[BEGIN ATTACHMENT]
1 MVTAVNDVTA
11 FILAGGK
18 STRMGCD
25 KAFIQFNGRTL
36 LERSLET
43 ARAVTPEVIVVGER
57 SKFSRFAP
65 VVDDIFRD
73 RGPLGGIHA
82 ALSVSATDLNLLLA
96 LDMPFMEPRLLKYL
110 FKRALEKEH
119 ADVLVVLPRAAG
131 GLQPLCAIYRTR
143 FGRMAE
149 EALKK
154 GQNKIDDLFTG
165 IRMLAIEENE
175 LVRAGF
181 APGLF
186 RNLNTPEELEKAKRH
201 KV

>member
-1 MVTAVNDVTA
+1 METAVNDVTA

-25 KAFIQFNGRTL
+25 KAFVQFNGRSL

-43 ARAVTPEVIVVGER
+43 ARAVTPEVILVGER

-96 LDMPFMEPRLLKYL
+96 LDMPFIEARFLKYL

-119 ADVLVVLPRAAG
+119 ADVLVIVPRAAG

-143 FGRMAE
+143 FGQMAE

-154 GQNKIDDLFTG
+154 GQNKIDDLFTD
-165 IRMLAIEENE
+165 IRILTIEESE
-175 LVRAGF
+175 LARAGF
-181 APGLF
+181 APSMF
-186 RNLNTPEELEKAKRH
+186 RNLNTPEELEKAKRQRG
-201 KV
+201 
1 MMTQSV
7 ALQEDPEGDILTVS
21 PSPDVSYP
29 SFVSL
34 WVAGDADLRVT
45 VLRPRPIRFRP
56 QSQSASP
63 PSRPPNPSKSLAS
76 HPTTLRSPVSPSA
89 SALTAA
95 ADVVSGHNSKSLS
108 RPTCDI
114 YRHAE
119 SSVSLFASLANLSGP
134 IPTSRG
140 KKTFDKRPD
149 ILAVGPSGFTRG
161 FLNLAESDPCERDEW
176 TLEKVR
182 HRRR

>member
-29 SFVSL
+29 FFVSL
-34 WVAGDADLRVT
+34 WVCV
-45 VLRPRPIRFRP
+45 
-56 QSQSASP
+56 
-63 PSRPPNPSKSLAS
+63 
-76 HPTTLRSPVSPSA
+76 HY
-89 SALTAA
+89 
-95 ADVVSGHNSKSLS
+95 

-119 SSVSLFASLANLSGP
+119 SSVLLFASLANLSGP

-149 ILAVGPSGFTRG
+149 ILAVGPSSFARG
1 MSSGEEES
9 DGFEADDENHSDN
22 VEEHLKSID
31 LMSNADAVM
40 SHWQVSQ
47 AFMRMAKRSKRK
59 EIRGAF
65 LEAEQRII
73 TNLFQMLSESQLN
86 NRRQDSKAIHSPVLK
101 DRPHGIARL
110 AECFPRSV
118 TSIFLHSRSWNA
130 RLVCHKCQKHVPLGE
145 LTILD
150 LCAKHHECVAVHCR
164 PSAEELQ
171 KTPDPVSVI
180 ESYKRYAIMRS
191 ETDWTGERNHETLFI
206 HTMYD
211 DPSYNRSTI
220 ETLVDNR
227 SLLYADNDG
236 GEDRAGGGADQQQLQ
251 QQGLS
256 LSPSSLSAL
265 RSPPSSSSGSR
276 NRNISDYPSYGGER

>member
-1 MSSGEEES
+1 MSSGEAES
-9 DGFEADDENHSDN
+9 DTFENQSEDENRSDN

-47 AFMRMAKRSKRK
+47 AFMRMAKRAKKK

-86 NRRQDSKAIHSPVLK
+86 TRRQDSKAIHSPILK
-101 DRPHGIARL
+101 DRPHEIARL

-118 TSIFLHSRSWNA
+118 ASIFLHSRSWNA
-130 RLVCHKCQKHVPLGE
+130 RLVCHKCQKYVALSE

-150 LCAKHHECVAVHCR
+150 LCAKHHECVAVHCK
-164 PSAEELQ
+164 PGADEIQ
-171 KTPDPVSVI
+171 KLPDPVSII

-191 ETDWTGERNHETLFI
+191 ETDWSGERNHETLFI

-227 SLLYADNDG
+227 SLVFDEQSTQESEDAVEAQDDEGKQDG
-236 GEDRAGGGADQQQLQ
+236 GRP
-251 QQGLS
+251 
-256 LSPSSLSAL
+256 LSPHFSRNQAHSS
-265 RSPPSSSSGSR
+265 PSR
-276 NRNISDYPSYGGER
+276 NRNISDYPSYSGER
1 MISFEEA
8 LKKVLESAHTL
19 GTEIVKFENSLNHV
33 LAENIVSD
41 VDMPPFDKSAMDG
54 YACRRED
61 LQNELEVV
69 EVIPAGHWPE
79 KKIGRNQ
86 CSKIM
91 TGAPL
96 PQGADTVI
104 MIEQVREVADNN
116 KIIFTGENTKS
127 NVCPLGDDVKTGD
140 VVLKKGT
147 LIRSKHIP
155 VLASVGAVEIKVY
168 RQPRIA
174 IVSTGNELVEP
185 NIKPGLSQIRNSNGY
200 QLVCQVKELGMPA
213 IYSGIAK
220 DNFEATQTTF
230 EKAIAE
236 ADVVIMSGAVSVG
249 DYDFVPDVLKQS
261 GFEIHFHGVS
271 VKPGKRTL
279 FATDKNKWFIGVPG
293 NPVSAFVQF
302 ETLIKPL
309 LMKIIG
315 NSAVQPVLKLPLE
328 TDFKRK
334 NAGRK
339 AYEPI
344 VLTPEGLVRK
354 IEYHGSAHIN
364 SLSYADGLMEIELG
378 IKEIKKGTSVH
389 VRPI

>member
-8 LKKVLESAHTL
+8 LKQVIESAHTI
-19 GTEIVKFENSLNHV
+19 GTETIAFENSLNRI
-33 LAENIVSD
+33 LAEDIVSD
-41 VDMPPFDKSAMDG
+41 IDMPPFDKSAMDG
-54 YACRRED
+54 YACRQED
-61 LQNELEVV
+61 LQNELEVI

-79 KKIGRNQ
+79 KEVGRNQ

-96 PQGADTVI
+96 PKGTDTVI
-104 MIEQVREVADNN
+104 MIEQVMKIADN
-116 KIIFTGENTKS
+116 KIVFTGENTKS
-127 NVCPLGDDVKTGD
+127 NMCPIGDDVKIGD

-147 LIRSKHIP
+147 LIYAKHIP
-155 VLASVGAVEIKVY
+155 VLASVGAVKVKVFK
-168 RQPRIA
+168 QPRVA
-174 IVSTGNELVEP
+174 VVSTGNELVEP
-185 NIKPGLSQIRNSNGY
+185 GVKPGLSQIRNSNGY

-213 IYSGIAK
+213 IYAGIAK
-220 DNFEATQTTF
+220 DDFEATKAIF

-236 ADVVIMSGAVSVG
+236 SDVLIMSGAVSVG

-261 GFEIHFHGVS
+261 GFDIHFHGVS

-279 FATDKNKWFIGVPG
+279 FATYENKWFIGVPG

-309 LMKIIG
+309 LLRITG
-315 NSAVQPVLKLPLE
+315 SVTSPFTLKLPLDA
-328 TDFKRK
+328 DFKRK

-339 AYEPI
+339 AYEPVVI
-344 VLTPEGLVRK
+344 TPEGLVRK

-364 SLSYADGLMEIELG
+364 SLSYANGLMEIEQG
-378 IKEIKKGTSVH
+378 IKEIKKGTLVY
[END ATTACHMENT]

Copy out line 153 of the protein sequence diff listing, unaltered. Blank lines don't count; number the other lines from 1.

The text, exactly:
1 MISFEEA